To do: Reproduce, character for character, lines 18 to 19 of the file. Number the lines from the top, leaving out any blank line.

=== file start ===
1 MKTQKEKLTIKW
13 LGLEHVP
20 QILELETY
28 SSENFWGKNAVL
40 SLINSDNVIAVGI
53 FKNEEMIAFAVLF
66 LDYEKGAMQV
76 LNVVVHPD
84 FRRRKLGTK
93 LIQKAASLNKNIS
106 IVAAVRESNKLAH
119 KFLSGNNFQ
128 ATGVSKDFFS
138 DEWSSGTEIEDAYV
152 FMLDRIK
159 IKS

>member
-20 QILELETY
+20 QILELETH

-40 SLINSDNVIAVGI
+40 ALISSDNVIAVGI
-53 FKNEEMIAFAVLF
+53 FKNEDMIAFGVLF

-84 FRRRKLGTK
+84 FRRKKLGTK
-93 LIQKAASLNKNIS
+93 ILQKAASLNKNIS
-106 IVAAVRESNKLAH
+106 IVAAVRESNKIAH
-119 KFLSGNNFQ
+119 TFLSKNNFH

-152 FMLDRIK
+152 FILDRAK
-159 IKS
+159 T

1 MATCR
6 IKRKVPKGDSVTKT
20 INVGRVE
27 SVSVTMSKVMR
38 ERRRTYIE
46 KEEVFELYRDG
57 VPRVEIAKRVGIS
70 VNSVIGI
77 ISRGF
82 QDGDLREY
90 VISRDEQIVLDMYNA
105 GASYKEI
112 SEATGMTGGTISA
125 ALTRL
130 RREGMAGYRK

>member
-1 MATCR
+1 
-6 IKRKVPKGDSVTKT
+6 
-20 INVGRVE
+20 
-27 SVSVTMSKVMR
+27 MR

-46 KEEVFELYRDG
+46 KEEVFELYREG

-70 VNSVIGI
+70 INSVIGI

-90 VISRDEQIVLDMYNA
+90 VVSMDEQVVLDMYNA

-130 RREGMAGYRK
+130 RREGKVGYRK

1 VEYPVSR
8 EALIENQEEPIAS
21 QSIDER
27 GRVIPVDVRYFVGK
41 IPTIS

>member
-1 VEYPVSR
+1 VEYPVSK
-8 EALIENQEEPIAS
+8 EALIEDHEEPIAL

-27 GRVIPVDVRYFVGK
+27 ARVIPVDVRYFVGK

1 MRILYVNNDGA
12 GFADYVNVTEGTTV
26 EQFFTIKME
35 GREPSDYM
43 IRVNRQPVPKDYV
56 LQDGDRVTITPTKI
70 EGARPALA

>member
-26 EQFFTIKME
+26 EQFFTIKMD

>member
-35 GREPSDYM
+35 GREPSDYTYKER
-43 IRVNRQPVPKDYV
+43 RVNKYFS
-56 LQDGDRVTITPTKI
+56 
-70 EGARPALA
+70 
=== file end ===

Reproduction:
-20 QILELETY
+20 QILELETH